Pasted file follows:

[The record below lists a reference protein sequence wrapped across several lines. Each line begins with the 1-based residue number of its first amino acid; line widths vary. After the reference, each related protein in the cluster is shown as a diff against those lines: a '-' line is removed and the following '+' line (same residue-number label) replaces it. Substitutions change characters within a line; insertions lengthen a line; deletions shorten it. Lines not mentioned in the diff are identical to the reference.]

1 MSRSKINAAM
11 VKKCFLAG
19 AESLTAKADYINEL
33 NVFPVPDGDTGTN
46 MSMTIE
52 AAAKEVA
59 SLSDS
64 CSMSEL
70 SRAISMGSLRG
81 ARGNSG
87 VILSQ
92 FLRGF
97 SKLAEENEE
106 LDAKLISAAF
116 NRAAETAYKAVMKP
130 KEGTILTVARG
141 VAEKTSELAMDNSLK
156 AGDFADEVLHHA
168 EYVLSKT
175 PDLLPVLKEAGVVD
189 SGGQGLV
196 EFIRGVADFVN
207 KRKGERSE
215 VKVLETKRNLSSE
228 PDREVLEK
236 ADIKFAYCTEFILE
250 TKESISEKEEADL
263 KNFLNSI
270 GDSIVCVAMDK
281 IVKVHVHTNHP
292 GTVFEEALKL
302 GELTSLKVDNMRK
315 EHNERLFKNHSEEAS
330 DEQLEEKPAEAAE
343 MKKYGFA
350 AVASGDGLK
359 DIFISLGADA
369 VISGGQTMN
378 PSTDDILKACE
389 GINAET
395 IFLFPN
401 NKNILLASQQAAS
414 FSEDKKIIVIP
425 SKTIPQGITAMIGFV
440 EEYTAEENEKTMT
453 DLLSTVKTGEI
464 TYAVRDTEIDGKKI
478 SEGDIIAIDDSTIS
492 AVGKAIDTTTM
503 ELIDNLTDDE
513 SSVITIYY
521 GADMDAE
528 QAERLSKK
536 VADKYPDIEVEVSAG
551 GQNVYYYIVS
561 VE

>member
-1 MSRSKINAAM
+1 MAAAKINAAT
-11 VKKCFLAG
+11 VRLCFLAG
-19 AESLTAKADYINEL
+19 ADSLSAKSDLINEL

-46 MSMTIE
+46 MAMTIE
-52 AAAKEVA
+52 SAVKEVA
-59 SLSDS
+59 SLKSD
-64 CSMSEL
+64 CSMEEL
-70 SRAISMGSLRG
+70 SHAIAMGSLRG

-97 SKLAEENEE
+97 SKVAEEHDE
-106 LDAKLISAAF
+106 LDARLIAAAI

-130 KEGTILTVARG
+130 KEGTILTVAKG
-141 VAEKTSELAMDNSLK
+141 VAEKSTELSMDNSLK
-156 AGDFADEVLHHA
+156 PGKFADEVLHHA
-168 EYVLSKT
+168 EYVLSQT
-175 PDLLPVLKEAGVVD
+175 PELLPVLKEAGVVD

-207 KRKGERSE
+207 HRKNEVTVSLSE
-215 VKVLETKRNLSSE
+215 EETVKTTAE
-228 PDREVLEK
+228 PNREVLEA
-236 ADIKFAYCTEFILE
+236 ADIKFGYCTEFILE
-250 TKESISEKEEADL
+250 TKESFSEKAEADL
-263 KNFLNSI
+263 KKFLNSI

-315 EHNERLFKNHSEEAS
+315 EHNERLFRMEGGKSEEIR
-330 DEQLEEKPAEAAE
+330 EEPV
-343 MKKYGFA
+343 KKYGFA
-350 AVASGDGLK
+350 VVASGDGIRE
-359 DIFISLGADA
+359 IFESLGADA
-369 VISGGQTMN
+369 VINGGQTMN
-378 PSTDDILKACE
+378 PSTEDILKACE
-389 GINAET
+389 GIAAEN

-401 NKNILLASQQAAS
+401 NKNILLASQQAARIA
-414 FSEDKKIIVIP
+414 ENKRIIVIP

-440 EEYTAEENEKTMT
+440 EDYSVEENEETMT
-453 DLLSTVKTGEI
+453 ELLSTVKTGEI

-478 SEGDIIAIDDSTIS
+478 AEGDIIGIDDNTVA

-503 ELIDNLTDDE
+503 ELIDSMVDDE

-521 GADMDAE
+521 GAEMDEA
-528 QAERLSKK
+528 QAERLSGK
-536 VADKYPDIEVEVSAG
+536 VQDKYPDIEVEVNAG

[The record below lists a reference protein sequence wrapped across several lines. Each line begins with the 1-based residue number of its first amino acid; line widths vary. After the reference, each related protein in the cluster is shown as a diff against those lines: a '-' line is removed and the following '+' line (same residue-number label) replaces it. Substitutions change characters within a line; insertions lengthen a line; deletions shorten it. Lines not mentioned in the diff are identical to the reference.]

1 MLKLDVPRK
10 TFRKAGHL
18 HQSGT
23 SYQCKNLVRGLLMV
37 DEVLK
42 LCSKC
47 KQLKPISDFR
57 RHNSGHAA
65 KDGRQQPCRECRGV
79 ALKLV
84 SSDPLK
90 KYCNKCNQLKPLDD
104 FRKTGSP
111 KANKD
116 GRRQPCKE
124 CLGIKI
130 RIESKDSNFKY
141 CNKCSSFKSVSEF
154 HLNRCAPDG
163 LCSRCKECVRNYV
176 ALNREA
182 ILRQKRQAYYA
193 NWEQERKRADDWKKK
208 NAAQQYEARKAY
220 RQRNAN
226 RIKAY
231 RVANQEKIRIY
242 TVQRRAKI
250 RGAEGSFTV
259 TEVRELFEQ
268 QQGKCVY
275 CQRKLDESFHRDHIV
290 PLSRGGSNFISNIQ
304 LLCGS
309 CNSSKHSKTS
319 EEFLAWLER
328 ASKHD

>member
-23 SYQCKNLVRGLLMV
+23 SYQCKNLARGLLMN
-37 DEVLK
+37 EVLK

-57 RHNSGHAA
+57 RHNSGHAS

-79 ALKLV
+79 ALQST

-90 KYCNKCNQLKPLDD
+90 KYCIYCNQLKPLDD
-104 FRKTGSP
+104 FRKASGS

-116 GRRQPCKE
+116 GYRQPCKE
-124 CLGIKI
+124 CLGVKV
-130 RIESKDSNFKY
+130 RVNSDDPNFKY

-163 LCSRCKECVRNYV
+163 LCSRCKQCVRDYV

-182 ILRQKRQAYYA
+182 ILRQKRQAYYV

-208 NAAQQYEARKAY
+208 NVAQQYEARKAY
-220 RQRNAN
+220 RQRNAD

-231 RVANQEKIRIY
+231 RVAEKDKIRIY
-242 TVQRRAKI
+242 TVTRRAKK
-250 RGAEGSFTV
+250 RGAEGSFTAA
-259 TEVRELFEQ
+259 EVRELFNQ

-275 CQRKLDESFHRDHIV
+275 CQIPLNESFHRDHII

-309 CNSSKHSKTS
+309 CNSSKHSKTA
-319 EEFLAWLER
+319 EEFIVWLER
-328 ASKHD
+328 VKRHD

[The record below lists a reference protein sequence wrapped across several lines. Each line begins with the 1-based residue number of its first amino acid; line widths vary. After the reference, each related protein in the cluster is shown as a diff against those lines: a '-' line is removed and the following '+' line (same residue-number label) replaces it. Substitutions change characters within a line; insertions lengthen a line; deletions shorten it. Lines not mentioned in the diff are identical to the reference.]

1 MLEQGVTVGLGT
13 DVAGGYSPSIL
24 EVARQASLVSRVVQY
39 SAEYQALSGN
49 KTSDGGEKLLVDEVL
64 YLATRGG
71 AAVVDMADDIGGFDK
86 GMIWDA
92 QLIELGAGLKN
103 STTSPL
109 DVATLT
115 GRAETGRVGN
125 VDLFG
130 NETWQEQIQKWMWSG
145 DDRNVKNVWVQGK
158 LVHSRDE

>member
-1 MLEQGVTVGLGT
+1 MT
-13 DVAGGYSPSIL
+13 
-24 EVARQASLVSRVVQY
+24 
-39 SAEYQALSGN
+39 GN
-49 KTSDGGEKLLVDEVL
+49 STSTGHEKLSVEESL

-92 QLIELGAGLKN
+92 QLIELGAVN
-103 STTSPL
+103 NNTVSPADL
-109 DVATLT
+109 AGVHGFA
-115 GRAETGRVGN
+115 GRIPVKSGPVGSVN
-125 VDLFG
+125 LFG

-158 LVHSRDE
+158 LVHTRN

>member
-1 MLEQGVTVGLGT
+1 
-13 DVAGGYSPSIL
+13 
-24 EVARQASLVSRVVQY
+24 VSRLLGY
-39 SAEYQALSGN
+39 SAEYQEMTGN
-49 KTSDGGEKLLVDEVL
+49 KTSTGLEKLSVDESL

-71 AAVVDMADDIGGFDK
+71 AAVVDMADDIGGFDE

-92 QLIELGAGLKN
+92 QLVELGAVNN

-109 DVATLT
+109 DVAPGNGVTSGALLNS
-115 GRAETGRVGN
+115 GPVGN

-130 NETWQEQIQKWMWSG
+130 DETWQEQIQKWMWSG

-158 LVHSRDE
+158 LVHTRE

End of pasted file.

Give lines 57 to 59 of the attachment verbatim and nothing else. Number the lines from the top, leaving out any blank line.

561 VE

>member
-1 MSRSKINAAM